I must confess that I have not told you the full story of what has gone into the Gypski. I need to keep a few aspects secret — I’m sure you’ll understand. What I can tell you about the Gypski is that she will more often out-fish other boats at anchor or on the drift in a water depth less than 8m.
This makes her perfect for estuaries, bays, rivers, lakes, dams and shallow reefs. On the troll for gamefish of all kinds, she comes into her own due to a specific inclusion in the hull. The next time you see a boat catching fish hand over fist while you sit and watch, it might well be a Gypski.

After an almost 60 year wait to finally gaze upon the perfect “tin canoe”, what I find is a replica of a traditional ski-boat, only smaller. The basic shape of the boats we fished on in the ’60s compared to those we fish on now has not changed much, showing how competent the original designers were. Instead, the changes in South African boats have come in the development of performance and safety considerations, the careful planning and incorporation of additional on-board features, and the subsequent world-class finishings.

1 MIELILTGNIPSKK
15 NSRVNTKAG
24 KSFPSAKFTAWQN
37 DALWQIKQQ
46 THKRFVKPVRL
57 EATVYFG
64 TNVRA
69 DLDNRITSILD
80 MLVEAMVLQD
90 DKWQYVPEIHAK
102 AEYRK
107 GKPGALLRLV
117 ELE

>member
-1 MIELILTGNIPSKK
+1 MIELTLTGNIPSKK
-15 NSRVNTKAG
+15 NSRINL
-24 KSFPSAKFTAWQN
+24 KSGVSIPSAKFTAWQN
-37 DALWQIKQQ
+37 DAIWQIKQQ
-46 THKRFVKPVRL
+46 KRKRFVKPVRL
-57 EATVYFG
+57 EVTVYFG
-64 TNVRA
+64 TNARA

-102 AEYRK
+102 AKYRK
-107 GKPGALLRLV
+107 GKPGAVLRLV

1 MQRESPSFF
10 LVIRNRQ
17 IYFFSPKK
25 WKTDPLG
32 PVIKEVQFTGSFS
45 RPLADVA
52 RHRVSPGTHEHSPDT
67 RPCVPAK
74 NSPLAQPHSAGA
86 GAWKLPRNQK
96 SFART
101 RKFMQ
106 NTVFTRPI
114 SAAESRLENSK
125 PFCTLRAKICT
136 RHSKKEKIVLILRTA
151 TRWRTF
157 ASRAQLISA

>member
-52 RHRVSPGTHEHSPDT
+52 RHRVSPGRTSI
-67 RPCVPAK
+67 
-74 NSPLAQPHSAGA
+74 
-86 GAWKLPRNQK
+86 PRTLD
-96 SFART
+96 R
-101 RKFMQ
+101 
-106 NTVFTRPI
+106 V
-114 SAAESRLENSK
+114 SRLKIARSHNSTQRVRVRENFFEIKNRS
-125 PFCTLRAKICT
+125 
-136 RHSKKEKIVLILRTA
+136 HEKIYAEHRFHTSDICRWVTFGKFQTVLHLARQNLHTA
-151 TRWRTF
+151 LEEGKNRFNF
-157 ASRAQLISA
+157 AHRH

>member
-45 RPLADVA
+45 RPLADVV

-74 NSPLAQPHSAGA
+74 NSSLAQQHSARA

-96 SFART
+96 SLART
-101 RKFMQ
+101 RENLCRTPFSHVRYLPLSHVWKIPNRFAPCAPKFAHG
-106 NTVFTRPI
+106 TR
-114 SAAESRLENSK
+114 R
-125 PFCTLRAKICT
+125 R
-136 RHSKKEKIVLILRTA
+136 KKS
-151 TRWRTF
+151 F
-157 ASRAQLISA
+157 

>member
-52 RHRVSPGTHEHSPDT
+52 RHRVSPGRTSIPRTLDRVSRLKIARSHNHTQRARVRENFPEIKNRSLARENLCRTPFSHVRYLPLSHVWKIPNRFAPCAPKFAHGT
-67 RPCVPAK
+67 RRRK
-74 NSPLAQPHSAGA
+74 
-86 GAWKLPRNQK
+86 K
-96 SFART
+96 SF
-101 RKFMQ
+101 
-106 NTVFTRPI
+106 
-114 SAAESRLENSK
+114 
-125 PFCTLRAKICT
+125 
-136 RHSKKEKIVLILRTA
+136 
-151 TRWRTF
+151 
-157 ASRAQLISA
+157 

I would have given anything to have this versatile little boat in my youth, but then Erwin, the many other budding boaters and I would have missed all the fun of our self-built tin canoes.

Overall length: 3.7m (12 ft)
Gunwale width: 1.65m (5.4 ft)
Gunwale height above deck: 400 mm
Total weight excluding engine: 135kg

• For more information and to order your custom-made Gypski, contact Rob Naysmith at Down South Marine on 083 235 9550. They have agents in most major centres and deliver countrywide.